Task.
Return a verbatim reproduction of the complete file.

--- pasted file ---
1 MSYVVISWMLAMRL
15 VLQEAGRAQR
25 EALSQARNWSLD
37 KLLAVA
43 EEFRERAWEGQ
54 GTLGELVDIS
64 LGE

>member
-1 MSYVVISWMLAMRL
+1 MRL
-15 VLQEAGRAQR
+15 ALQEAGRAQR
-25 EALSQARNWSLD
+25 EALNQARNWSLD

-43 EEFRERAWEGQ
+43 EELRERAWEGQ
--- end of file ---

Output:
1 MSYVVISWMLAMRL
15 VLQEAGRAQR
25 EALSQARNWSLD
37 KLLAVA
43 EEFRERAWEGQ
54 GTLGELVDIS
64 LGE

>member
-1 MSYVVISWMLAMRL
+1 MRL
-15 VLQEAGRAQR
+15 ALQEAGRAQR
-25 EALSQARNWSLD
+25 EALNQARNWSLD

-43 EEFRERAWEGQ
+43 EELRERAWEGQ